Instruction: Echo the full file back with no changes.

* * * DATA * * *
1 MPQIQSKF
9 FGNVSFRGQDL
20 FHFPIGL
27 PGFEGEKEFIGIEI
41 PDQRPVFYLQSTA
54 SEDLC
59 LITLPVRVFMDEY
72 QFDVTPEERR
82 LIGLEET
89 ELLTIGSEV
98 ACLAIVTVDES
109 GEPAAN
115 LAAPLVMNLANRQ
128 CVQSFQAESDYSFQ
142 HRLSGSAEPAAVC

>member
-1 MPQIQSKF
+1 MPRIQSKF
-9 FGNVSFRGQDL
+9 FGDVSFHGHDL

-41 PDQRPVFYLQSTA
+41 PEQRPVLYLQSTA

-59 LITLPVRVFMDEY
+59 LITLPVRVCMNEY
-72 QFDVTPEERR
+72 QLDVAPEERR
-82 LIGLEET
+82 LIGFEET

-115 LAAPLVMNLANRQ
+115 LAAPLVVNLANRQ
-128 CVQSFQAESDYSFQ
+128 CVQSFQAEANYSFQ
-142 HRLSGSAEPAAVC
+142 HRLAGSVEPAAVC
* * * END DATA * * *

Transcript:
1 MPQIQSKF
9 FGNVSFRGQDL
20 FHFPIGL
27 PGFEGEKEFIGIEI
41 PDQRPVFYLQSTA
54 SEDLC
59 LITLPVRVFMDEY
72 QFDVTPEERR
82 LIGLEET
89 ELLTIGSEV
98 ACLAIVTVDES
109 GEPAAN
115 LAAPLVMNLANRQ
128 CVQSFQAESDYSFQ
142 HRLSGSAEPAAVC

>member
-1 MPQIQSKF
+1 MPRIQSKF
-9 FGNVSFRGQDL
+9 FGDVSFHGHDL

-41 PDQRPVFYLQSTA
+41 PEQRPVLYLQSTA

-59 LITLPVRVFMDEY
+59 LITLPVRVCMNEY
-72 QFDVTPEERR
+72 QLDVAPEERR
-82 LIGLEET
+82 LIGFEET

-115 LAAPLVMNLANRQ
+115 LAAPLVVNLANRQ
-128 CVQSFQAESDYSFQ
+128 CVQSFQAEANYSFQ
-142 HRLSGSAEPAAVC
+142 HRLAGSVEPAAVC